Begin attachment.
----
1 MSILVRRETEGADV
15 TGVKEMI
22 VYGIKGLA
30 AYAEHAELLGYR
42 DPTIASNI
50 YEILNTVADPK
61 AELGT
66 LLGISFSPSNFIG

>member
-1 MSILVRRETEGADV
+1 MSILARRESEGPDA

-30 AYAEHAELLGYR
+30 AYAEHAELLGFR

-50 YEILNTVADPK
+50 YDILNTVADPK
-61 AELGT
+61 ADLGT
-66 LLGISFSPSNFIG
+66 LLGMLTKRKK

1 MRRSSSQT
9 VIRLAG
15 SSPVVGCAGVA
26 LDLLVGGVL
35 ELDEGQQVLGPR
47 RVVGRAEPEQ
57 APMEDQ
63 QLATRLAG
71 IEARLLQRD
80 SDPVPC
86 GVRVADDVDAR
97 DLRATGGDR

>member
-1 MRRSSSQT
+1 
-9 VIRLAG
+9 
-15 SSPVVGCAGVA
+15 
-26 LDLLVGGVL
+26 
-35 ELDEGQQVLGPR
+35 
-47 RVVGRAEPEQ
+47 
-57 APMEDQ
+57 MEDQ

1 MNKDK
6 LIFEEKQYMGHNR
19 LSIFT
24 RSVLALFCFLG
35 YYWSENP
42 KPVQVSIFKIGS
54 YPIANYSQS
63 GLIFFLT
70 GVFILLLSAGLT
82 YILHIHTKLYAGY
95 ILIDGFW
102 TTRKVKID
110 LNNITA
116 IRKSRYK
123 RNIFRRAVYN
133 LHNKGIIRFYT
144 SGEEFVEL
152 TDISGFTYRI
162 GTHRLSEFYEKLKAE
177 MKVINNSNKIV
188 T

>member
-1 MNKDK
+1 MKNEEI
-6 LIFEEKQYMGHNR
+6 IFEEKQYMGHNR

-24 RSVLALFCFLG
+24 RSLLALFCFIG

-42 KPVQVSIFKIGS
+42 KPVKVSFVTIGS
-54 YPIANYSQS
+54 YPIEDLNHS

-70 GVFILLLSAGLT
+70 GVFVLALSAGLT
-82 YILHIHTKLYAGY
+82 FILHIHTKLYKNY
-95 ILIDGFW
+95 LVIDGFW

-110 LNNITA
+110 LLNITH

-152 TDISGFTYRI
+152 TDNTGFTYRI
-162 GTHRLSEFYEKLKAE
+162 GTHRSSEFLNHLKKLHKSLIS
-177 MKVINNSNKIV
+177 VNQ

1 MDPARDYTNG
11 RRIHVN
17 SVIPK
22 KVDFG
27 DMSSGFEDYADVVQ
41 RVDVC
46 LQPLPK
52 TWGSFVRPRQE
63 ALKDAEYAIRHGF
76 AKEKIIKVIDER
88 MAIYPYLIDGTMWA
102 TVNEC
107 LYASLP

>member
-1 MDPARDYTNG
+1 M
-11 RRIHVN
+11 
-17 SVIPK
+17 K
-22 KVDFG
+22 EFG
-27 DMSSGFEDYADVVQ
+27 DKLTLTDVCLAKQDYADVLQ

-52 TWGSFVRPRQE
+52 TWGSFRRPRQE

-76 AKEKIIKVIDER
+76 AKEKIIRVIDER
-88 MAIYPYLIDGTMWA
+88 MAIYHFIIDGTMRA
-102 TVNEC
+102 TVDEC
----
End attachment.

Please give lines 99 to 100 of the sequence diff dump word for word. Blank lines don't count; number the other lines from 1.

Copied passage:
46 LQPLPK
52 TWGSFVRPRQE